Mixing senses in the same sentence is effective.
The senses can show what is actually happening:
The sentence, “Icy rain blew into my hood and dripped down my neck . . .”, uses both the sense of touch and temperature. This also invokes the visual setting of blowing rain. (Thief Eyes by Janni Simner)
Or can be a metaphor or simile:
“. . . when teachers try to say our real names, the sounds always get caught in their throats, sometimes, like crackers.” This sentence not only uses the sense of sound, but also taste, at least for me, because I almost feel a dry cracker crumbling down my throat when I read this. (My Name Is Not Easy by Debby Dahl Edwardson)
Picture book writers may choose to include senses that are not easily shown in illustrations. Sound words are common in picture books. The sense of smell is also powerful.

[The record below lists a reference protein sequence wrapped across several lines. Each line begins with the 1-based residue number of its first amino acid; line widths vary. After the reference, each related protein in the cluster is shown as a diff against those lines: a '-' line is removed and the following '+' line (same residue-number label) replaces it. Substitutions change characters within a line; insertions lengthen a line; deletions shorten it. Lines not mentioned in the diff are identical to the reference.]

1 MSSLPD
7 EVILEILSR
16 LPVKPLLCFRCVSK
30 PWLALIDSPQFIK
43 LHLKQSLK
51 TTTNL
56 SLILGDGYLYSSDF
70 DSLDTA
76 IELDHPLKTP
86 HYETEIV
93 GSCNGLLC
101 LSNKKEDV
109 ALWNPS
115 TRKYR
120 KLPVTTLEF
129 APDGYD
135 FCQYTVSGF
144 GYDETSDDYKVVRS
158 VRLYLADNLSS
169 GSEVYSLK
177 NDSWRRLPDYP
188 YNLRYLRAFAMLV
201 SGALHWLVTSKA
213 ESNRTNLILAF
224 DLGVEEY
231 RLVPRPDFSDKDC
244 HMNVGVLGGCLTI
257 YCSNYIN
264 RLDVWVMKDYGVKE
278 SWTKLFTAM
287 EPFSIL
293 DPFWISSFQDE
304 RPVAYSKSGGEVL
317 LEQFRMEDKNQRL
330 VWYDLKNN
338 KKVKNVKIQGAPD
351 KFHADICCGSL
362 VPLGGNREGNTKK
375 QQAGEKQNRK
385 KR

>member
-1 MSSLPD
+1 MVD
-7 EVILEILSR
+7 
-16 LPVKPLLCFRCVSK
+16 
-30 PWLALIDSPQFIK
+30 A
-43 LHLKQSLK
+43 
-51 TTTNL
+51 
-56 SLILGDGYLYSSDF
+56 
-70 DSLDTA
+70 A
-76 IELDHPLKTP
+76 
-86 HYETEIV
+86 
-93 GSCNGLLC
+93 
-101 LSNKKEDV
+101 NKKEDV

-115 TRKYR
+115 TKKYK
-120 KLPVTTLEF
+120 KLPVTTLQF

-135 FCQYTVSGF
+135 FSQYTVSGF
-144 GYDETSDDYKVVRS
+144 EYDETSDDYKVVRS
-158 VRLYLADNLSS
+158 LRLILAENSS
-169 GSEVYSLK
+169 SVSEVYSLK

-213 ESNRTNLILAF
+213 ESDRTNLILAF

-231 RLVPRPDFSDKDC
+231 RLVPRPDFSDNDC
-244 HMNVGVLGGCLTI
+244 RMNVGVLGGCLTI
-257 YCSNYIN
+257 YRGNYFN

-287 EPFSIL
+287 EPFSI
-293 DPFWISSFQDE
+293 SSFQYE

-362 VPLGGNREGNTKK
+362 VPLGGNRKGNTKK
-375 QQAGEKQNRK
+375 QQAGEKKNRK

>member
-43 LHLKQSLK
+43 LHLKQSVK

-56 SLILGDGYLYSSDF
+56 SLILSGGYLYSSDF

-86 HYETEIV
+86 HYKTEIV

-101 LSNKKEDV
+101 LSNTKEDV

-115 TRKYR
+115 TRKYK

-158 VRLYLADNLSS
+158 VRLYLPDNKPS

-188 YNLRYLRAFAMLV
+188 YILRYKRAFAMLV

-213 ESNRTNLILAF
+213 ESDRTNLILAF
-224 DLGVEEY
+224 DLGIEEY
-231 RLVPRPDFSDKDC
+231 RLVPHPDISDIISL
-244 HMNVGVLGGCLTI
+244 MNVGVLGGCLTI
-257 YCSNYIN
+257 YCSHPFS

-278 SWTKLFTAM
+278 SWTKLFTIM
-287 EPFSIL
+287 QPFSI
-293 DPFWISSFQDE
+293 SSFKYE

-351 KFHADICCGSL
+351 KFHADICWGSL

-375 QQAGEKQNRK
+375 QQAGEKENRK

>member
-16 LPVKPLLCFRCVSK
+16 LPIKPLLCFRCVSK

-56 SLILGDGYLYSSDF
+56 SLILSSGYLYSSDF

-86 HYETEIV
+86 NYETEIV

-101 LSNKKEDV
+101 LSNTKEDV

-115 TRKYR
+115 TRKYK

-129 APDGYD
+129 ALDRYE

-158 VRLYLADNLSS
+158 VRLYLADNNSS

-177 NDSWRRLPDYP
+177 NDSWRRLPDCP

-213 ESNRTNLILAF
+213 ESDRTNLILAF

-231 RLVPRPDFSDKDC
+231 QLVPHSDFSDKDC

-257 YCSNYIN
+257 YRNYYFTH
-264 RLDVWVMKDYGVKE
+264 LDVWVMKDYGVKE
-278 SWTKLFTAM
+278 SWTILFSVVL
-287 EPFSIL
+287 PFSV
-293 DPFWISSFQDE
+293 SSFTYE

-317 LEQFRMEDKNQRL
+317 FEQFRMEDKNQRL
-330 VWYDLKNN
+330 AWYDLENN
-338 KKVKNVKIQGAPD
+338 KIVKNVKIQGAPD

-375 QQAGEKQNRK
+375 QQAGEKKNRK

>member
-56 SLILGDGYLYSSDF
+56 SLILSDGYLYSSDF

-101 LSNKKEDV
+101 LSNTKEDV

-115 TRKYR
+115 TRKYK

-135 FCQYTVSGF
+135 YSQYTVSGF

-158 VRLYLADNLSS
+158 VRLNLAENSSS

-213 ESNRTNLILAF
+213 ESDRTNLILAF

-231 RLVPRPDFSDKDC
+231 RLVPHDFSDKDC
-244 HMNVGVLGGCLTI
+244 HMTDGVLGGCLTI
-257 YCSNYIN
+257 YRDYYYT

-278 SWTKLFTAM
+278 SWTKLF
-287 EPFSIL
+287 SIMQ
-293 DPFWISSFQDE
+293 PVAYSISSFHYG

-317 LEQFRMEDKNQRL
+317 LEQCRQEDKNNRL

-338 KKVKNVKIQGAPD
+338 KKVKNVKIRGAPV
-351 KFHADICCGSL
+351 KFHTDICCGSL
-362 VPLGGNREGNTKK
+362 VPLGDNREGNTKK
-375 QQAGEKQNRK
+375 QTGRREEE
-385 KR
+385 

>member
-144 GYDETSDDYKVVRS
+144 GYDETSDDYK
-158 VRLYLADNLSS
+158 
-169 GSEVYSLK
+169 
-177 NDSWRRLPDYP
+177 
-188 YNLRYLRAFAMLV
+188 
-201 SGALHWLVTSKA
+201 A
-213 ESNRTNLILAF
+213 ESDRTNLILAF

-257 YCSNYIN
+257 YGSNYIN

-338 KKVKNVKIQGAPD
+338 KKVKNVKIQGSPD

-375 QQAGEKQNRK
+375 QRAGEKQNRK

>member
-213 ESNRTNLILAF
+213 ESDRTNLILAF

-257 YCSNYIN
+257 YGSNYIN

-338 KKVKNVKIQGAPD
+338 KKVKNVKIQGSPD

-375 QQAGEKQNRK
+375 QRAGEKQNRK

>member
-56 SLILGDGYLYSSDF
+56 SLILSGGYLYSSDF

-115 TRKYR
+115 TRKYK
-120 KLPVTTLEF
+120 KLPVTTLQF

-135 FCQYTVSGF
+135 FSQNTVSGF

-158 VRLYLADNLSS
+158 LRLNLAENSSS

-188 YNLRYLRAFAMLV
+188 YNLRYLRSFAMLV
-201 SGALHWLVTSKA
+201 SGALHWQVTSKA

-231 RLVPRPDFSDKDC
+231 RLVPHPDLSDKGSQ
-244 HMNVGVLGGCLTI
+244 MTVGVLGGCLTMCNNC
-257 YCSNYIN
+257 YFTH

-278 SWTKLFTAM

Senses are enhanced during periods of stress, so a writer may compress more senses into a paragraph or page in a way that would feel over the top in a slower scene. In an intense situation, a character may not feel senses in a typical way, especially in the moment, because they are in a state of sensory overload.
Senses mirror the emotions of the character. A character that is feeling sad, will not tell us about the beautiful rainbow in the sky (sight) and the smell of the roses blooming in the garden (smell), but would share about the rain and the dark clouds and the rotting mulch surrounding the garden plants.

A useful exercise: analyze a scene of your own or a scene in your favorite book by highlighting every sense, each in a different color. What senses are used? How often? Are there additional places where you can or should add a sense?
Note--This blog post also appears in Through The Tollbooth